Funny thing is....nothing ever gets solved or improved such as chemicals without some well founded fear mongering and someone making it an issue.

I expect these statements. it's good to get them out in the open. Many still today say smoking never effected their health. Afterall, they smoked for so many years, and they have not died yet. But it usually takes  an eye opening experience for some to change. I never said you should not be able to smoke (or mark queens) but please don't try to suggest that it does not harm anything. I can show you many products that this same claim was made, only to be found out later when actually tested, that is was detrimental. And that...is not fear-mongering. That is fact.
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« Reply #47 on: July 10, 2010, 08:49:37 PM »

Quote
you would have to say that feral queens ARE marked very clearly.... by pheromone.

You are correct.   I know what a queen looks like,  I know what to look for.   I don't feel a pressing urge to find her 'easily'  Maybe  I just like the sport of tracking her down every once in a blue moon just to keep the queen spotting skills in shape.

Quote
But I can see that someone who wanted to simulate a swarm or pinch a bad queen might like to make that easier.

Pretty much as I said, if that's what one wants to do is mark for easy finding, go right ahead.  it's your hive.
 I don't 'need' to mark a queen to find her if I want to do a split or identify her for any other reason.

simply because one doesn't mark queens doesn't automatically mean they don't do splits or otherwise.  It just makes the hunt that more exciting.

 Wink

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« Reply #48 on: July 10, 2010, 11:04:07 PM »

I'm not down for marking queens all the time, mainly because I'm lazy, but I do prefer to have them marked. If I buy a queen, I ask for it marked. If I'm going to mark one queen, I mark them all while I'm at it. It's easier to see her so I'm extra careful putting that frame back in (crushing a queen between two frames once and you'll look every time Smiley). I like to know if they are superseding or swarming, but I don't HAVE to know. All in all, piece of mind is great.

As far as the toxicity argument goes, last I checked beekeepers were marking queens for centuries. We haven't heard anything about decreased life yet. Of course, that doesn't mean that it doesn't decrease life. My point though, is it's great to read all the information, and once someone can show that it is dangerous, I'll consider something else. Until then, the pros outweigh the cons (at least to me).

And yes, I was one of those beginner beeks who didn't stop until they saw the queen, but that's what I learned in beginner classes. That isn't to say that I didn't look for eggs or laying pattern, as that was always more important, but I was taught that you need to find the queen when you open it up. But then I was also taught that you need to find the queen once a week at a minimum durring spring swarm season, just to make sure she didn't fly the coup. It wasn't until my fourth or fifth year that I got too lazy (and tired of getting stung for being inside the hive too long), and decided to only look for eggs and laying pattern. Now, if I find the queen, awesome. If not, whatever. They are doing good and will continue to do good without me (most of the time).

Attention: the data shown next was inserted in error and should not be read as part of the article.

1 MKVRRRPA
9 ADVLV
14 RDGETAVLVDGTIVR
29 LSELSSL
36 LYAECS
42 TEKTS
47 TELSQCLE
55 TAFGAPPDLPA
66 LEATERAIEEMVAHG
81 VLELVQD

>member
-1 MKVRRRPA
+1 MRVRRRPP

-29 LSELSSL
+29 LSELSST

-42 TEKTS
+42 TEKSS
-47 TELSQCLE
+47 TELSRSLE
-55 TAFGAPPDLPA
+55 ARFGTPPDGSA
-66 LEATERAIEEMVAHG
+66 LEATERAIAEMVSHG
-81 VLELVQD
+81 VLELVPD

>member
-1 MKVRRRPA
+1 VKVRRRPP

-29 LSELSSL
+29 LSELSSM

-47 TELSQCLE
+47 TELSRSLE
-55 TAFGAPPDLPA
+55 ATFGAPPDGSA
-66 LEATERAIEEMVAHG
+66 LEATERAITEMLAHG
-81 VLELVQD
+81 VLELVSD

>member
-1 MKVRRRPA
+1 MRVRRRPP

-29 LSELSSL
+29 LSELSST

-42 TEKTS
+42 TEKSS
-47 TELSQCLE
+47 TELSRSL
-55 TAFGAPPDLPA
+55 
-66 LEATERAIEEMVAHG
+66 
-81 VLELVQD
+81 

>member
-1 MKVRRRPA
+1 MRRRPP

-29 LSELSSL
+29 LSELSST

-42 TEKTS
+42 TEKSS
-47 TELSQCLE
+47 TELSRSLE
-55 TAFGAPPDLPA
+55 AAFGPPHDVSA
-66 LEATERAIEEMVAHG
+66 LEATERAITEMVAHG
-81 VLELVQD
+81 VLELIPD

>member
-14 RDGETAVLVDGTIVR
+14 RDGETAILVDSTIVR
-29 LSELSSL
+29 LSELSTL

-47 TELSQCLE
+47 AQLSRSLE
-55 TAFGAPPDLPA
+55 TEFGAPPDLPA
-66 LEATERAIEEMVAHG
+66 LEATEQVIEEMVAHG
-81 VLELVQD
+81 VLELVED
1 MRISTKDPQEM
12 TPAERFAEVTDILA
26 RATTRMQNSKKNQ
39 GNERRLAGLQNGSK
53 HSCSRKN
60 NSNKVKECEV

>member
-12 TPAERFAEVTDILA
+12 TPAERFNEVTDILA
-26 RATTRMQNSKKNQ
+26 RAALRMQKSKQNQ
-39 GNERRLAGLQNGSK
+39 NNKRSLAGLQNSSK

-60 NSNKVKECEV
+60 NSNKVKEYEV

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« Reply #49 on: July 10, 2010, 11:14:11 PM »

It's just some one trying to PUSH their agenda down our throat angry to mark are not too mark who Care's do what you want it's your bees

Why is a discussion about the pro/con issues, ramifications, consequences or any other opinion, seen as "Pushing" one's agenda.

The bee forum by it's very existence, is a place where people come together and discuss issues, opinions, observations, and experiences.

If it came down to what you label it, John should just close up shop and we should all go home....  Wink
You keep bring up this thread just to get people to argue under the so called discussion thing.
.Re: how do you unwind?
« Reply #13 on: June 29, 2010, 03:19:57 AM » Quote  

--------------------------------------------------------------------------------
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This certainly is not the only often repeated subject on this forum.

And to take my words in jest from a post on coffee house forum is also humorous.

Not sure if your jabbing for a reaction, or just playing the role of antagonist. But it seems this is about the fourth time you take a swipe, while complaining about another person.

Who gets to determine what is an argument Irwin. People post their conflicting views, which almost always could be called an "argument". I see nothing but a discussion. One that can be debated, discussed, analyzed, and called many different things. People post on this thread by their own choice. But can we at least quit chiming in and suggesting someone is doing something you do not like.

Sitting back suggesting "Who cares, everyone should do what they want", is not really what a forum is based on. It's a place to exchange ideas, debate on merit, discuss in passion, and allow others to see the motives and ideas of the next person.